Anonymous, 22 Jul 2019
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keyword: Internet security

Middle East and Western-Made Censorship Tools Report

The OpenNet Initiative published its report West Censoring East: The Use of Western Technologies by Middle East Censors, 2010-2011 authored by Helmi Noman and Jillian C. York. The paper "analyze the use of American- and Canadian-made software for the purpose of government-level filtering in the Middle East and North Africa." It provides a detailed list of software companies (including their policies towards the state censorship) and their products that prevent citizens from accessing the internet content.

Reporters Without Borders' Internet Enemies Report 2011

Reporters Without Borders published a new report on online freedom of expression and cyber censorship, the report is titled Internet Enemies. Countries labeled as "Internet Enemies" in 2011 are Burma, China, Cuba, Iran, North Korea, Saudi Arabia, Syria, Turkmenistan, Uzbekistan and Vietnam. Tunisia and Egypt have been dropped from the “Internet Enemies” list and added to the “Under Surveillance” list. Other countries in this category are (for various reasons) Australia, Bahrain, Belarus, Eritrea, France, Libya, Malaysia, Russia, South Korea, Sri Lanka, Thailand, Turkey, United Arab Emirates and Venezuela. The 100-page report gives detailed information on the current situation in these countries.

Implications of Unblocking Social Media in Syria

In her article published on Al Jazeera English, Jillian York from Harvard Law School's Berkman Centre for Internet and Society discusses the current social media unblocking in Syria. She describes the online censorship in the country and focuses on possible negative effects of the free access to social media networks. She warns that "free access does not mean freedom of expression" and gives the example of Tunisia where social media tools were used for surveillance of activists under the former regime.

2010 Circumvention Tool Usage Report

Circumvention tools allow users to bypass Internet filtering to access content otherwise blocked by governments, workplaces, schools, or even the blocked sites themselves. The following report uses a variety of methods to evaluate the usage of these tools to test two hypotheses. First, even though much of the media attention on circumvention tools has been given to a handful of tools — notably Freegate, Ultrasurf, Tor, and Hotspot Shield — the report finds that these tools represent only a small portion of overall circumvention usage and that the attention paid to these tools has been disproportionate to their usage, especially when compared to the more widely used simple web proxies. Second, even when including the more widely-used simple web proxies, the report finds that overall usage of circumvention tools is still very small in proportion to the number of Internet users in countries with substantial national Internet filtering.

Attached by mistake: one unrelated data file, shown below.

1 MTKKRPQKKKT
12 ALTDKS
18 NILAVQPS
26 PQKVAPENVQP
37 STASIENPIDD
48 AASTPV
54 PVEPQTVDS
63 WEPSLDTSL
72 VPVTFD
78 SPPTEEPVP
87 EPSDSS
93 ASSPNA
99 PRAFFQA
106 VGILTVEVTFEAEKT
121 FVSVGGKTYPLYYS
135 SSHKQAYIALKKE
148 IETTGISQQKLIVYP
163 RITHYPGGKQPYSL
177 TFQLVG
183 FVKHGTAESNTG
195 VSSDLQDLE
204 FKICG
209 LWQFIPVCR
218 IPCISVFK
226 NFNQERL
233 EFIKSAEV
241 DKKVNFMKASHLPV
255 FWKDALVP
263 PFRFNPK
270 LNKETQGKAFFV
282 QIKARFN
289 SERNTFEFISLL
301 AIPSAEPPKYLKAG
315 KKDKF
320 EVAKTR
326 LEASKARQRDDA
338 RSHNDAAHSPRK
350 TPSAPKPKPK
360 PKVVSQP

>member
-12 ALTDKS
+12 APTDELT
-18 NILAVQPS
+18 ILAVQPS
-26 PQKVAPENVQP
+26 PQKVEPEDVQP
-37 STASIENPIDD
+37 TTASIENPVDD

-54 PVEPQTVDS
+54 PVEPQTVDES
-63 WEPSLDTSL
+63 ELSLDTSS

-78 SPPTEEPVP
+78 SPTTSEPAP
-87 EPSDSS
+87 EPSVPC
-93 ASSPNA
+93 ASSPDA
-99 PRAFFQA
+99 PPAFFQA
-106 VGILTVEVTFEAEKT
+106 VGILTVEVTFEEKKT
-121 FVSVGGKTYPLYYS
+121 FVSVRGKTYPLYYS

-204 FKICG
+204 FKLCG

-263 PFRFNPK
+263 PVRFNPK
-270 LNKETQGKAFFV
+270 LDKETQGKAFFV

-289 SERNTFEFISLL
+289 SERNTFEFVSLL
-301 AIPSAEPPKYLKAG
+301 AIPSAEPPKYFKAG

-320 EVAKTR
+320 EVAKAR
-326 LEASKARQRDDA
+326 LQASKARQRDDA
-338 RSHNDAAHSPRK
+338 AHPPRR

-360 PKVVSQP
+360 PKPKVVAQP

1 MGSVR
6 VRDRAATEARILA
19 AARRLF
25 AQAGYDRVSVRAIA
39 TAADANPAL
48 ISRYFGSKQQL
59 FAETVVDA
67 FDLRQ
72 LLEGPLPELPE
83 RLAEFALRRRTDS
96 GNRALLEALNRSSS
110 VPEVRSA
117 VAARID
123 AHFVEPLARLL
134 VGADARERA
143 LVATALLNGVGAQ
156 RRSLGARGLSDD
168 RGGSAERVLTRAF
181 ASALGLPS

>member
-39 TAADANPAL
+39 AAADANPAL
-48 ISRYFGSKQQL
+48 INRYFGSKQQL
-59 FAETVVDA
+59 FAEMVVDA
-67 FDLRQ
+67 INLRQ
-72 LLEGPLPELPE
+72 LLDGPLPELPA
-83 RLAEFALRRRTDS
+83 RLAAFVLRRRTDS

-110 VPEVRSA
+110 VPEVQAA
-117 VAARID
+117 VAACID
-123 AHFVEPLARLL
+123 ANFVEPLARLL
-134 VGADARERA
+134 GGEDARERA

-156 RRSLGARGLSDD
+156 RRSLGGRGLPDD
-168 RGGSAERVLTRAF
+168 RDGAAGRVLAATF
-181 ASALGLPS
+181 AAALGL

New Tool to Halalify the Internet

After launching the world's first Islamic orientated internet search engine I'mHalal in September 2009, its founders are now coming with a new initiative called halalify.org. It invites all webmasters to integrate the Halalify button on their website and start the Halalification of the Internet. The Halalify button counts how many users specified a certain web page to be Halal and this data are used to build an index of information that will be publicized in an open directory. The index is also used by ImHalal.com for its secondary database (Democratic Search Algorithm) to rate relevancy of the content of websites.
 
Wagner, Ben, Deep Packet Inspection and Internet Censorship: International Convergence on an ‘Integrated Technology of Control’. Academia.edu: Follow research, presented at the 3rd Annual Giganet Symposium in December 2008 abstract PDF
 
Shalhoub, Zeinab Karake, Trust, privacy, and security in electronic business: the case of the GCC countries. Information Management and Computer Security, Vol.14, No. 3, 2006 abstract full text
 
Martinkova, Libuse, Unsolicited Religious E-mail: Researching New Context of Religious Communication. Masaryk University Journal of Law and Technology. Vol. 2, No. 2, 2008 abstract full text

Unsolicited Religious E-mail: Researching New Context of Religious Communication

Most of the unsolicited e-mail is usually of business character and thus interpreted as something what teases and intrudes the privacy of mailboxes. However, specific number of the e-mails, labeled as spam, is represented by the messages with religious content. This paper deals with the descriptive typology of religious spam mail, distinguishing especially the missionary e-mails, chain letters and hoaxes in the new context of religious communication and the Internet. The study also tries to analyze the scheme of production and distribution of religious spam, including the impact to the recipients.
 
Qin, J.; Zhou, Y.; Lai, G.; Reid, E.; Sageman, M.; Chen, H., The Dark Web Portal Project: collecting and analyzing the presence of terrorist groups on the Web. In: Proceedings of the Conference on Intelligence and Security Informatics Conference 2005. Berlin: Springer-Verlag, 2005 abstract PDF
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